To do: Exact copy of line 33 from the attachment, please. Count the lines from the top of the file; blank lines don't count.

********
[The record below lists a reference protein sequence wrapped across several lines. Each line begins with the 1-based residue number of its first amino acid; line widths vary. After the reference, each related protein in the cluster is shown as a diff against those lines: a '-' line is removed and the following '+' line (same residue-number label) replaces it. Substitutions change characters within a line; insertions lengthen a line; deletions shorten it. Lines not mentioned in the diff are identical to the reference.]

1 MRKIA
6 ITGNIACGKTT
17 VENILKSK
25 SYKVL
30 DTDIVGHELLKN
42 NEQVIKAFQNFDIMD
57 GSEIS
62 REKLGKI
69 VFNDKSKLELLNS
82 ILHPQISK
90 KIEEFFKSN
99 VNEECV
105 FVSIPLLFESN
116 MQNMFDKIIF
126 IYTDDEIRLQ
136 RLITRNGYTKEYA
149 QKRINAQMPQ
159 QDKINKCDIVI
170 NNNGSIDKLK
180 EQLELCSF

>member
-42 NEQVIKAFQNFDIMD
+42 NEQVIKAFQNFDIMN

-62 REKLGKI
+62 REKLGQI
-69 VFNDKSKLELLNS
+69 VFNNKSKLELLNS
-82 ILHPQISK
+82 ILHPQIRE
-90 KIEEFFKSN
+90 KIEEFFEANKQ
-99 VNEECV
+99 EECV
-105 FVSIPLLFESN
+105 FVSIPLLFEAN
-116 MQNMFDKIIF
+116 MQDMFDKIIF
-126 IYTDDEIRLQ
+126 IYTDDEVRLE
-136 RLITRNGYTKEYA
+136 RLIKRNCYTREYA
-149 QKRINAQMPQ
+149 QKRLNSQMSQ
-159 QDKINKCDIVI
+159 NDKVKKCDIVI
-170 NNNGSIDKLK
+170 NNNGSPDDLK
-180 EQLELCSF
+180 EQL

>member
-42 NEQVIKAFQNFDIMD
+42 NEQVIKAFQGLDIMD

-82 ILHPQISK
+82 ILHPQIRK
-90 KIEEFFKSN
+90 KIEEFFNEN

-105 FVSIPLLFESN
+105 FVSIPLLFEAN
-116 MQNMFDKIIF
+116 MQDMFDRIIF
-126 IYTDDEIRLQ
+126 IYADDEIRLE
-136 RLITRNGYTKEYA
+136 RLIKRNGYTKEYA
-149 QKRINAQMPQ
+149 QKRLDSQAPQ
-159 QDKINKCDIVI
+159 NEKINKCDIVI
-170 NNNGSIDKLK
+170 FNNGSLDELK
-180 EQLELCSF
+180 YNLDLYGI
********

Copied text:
-99 VNEECV